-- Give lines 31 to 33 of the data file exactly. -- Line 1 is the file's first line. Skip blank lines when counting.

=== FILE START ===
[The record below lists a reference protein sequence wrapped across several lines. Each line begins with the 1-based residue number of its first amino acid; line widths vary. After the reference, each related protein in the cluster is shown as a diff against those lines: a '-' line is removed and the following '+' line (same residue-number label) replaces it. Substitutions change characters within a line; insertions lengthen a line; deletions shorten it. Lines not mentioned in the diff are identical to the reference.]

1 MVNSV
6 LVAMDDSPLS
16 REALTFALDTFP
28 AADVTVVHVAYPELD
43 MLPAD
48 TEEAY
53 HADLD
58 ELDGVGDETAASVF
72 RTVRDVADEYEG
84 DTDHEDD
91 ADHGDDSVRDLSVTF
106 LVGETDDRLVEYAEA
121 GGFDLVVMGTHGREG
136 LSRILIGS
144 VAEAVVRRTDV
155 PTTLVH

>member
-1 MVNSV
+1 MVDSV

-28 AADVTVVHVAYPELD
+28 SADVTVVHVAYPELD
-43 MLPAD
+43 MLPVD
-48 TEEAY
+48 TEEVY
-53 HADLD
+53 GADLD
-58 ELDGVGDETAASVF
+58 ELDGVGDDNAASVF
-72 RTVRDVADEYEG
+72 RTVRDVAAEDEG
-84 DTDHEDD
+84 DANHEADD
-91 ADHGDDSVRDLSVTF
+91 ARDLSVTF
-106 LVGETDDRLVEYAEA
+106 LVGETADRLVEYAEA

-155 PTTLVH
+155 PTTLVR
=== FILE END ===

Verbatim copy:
-72 RTVRDVADEYEG
+72 RTVRDVAAEDEG
-84 DTDHEDD